« Would you take a thirty percent salary cut? » asked an angry dairy farmer. « That’s what we have been forced to do. » And this is the reason why French dairy farmers are taking to the streets today all over France.
The journalist reduced the problem into simple terms that even I could understand.
A couple of years back, the whole world wanted milk. Demand was outstripping supply. Therefore milk producers had to produce more milk. They couldn’t get the cows to work overtime, so they bought more cows, though to have more cows, the cows themselves need to produce more cows. It takes two years to raise a cow from birth to the first drop of milk. So the dairy farmers started to breed even more cows. They built new sheds for the cows and they invested in new, bigger, better and faster milking machines. The price of milk was high, dairy farmers were making a reasonable living, and they were investing a large amount of their new found wealth in new infrastructure. No one thought that the price of milk would fall, but it did. A 30% fall. The fell came, just as the dairy farmers had started to produce the colossal amounts of milk that the world needed. The fell came just as there was a massive drop in demand. People ain’t buying as much milk as they did.
In the good old days, the European Union would have bought the surplus and stored it in a vast « milk lake », just next to the famous butter mountain. Only problem, the EU doesn’t do that anymore, neither does the EU fix strict milk production quotas. Gone too is the guaranteed price for milk, that was normally renegotiated every month between those who produced the milk and those who bought it and then flogged it on to the public. Fixing milk prices smacked of unfair competition, so now it is left to market forces. Milk prices are fixed by the huge retail chains. They are paying the producers less per litre, but they aren’t passing on the price differential to the hard-pressed consumer.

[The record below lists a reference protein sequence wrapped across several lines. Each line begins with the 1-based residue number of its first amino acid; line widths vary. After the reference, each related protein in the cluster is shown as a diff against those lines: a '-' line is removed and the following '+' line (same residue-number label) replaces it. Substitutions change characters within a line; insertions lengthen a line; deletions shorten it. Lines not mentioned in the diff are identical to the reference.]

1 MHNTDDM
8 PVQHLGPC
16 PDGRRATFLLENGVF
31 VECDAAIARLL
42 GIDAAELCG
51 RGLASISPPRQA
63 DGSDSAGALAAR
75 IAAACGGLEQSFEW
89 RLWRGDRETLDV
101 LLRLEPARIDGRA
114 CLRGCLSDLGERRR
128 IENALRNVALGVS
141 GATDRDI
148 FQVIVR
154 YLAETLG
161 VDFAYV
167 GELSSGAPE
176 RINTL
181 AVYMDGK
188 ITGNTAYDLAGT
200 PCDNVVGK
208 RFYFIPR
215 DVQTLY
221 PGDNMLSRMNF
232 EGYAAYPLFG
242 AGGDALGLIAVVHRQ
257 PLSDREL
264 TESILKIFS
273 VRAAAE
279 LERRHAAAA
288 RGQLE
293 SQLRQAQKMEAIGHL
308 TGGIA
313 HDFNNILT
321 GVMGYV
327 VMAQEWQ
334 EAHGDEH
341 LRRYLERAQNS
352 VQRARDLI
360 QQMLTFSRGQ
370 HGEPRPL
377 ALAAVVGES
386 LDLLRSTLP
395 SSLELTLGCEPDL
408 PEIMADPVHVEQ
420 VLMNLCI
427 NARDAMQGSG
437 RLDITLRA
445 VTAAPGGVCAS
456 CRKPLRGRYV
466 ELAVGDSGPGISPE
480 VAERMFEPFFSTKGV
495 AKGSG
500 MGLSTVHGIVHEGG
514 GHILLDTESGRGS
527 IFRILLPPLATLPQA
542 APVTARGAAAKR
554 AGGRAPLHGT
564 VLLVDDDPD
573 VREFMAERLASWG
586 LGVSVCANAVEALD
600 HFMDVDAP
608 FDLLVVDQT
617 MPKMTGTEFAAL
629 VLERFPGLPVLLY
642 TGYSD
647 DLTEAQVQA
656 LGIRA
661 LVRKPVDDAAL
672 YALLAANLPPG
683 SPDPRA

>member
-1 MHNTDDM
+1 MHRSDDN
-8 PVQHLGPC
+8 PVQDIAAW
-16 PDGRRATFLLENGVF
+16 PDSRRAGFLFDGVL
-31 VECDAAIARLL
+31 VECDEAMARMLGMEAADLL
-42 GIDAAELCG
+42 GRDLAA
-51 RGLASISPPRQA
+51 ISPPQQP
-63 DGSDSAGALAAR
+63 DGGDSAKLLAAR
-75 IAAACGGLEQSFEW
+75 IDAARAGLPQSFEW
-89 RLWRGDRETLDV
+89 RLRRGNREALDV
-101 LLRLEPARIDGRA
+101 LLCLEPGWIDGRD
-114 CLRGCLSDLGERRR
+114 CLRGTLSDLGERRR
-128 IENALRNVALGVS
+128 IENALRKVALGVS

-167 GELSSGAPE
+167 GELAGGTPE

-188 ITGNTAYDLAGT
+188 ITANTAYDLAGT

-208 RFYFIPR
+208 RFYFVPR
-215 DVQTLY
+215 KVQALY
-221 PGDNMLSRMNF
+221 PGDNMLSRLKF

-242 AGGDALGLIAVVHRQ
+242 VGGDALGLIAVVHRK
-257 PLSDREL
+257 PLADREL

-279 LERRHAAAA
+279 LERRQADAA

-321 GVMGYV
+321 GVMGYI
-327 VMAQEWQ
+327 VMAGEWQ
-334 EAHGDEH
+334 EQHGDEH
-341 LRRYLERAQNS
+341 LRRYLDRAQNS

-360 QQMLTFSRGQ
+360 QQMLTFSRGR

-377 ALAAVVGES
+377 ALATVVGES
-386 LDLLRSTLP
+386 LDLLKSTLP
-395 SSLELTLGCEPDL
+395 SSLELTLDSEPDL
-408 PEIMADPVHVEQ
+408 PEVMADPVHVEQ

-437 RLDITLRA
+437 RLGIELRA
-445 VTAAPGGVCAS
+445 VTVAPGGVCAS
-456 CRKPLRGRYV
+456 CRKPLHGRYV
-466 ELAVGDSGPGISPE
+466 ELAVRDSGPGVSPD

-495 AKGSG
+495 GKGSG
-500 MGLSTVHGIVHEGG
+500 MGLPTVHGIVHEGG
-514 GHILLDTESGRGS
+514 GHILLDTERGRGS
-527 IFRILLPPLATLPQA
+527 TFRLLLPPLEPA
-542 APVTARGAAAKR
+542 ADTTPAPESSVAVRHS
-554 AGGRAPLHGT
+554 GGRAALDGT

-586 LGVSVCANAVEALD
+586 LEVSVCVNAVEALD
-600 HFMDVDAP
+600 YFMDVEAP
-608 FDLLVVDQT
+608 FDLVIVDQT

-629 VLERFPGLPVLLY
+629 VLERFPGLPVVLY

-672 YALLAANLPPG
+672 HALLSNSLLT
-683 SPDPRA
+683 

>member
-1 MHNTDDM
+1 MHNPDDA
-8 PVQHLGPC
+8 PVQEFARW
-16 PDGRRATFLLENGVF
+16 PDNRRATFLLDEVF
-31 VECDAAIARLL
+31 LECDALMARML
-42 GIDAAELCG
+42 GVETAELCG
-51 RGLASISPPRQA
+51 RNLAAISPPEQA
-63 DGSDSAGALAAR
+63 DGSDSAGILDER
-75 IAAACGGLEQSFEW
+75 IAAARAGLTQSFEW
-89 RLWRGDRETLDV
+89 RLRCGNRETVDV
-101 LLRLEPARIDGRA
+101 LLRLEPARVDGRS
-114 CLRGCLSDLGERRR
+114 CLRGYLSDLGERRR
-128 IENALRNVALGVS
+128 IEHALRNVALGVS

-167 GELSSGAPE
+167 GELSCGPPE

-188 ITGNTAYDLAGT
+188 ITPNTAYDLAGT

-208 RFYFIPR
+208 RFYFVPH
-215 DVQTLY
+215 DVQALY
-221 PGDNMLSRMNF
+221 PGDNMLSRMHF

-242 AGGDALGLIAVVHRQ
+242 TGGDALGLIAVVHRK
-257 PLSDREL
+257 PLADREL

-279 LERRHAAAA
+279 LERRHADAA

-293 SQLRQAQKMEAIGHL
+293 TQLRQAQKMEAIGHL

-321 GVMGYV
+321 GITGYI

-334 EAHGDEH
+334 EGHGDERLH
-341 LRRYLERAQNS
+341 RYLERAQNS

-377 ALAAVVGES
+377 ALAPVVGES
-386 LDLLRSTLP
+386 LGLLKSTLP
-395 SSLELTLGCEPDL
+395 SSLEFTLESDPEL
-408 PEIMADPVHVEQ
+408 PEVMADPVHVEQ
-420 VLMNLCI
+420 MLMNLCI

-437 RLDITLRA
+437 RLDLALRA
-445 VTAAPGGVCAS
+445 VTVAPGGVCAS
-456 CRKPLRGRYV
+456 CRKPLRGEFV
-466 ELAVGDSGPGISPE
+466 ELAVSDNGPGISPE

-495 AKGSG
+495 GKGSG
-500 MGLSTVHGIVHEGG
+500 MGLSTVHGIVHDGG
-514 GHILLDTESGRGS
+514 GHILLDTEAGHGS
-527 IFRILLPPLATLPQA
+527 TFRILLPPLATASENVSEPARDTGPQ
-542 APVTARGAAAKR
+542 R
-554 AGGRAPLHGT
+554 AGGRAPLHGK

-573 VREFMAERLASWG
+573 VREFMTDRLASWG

Result, dairy farmers are in the « merde » and quite a few of them are going to go under.
Back in May 2008, dairy farmers were paid roughly 320 Euros per thousand litres of milk. Recently this price had dropped as low as 200 Euros, which means farmers are getting 20 Euro Centimes a litre. The « on-the –shelf » price in the supermarkets varies from 65 to 90 Euro centimes for a litre of half fat UHT milk – the standard milk in France. The cheaper milk will come in wax cartons, and the more expensive stuff in a real plastic screw top bottle. Even with the cost of conditioning, transport and packaging, the supermarkets have a pretty good profit margin, mind you the large retail groups argue that increased fuel costs, and the price of raw materials (presumably for the packaging) mean that prices are not scheduled to come down. Strangely enough, prices for other dairy products have come down. Butter has decreased by as much as 40%, whilst yoghurt prices have decreased by around 10%. As for that nation’s large dairy groups such as Danone, they have not reduced the price they pay to their milk suppliers, roughly 27 Euro centimes per litre. Milk produers themselves would like to fix a national price for milk of between 25 and 27 Euro centimes per litre
So, today, hundreds of dairy farmers, along with their cows, will take to the streets for a series of national demonstrations. They are calling for government help to save their industry – act now or lose your dairy industry forever -. Is the message from the nation’s 90,000 milk- producers. With the drop in demand and prices, many dairy farmers reckon that they are 3000 Euros worse off per month. Many are in negative equity, having to pay back the huge loans they took out to improve their infrastructures in the first place, to meet the huge global demand for milk two years ago.